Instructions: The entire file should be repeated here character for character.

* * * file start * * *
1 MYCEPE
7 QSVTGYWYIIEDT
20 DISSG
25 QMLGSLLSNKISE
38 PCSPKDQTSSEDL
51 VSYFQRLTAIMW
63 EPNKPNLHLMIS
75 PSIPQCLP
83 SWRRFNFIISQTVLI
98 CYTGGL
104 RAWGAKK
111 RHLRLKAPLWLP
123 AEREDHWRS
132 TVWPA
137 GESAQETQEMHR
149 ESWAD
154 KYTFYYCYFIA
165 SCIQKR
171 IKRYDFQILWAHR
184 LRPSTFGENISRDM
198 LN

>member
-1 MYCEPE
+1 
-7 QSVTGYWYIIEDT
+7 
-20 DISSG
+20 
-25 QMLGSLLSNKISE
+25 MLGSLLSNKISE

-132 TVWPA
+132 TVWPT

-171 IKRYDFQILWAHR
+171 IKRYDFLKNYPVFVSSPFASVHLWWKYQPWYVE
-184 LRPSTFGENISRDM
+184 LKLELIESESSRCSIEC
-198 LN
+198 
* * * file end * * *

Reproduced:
1 MYCEPE
7 QSVTGYWYIIEDT
20 DISSG
25 QMLGSLLSNKISE
38 PCSPKDQTSSEDL
51 VSYFQRLTAIMW
63 EPNKPNLHLMIS
75 PSIPQCLP
83 SWRRFNFIISQTVLI
98 CYTGGL
104 RAWGAKK
111 RHLRLKAPLWLP
123 AEREDHWRS
132 TVWPA
137 GESAQETQEMHR
149 ESWAD
154 KYTFYYCYFIA
165 SCIQKR
171 IKRYDFQILWAHR
184 LRPSTFGENISRDM
198 LN

>member
-1 MYCEPE
+1 
-7 QSVTGYWYIIEDT
+7 
-20 DISSG
+20 
-25 QMLGSLLSNKISE
+25 MLGSLLSNKISE

-132 TVWPA
+132 TVWPT

-171 IKRYDFQILWAHR
+171 IKRYDFLKNYPVFVSSPFASVHLWWKYQPWYVE
-184 LRPSTFGENISRDM
+184 LKLELIESESSRCSIEC
-198 LN
+198 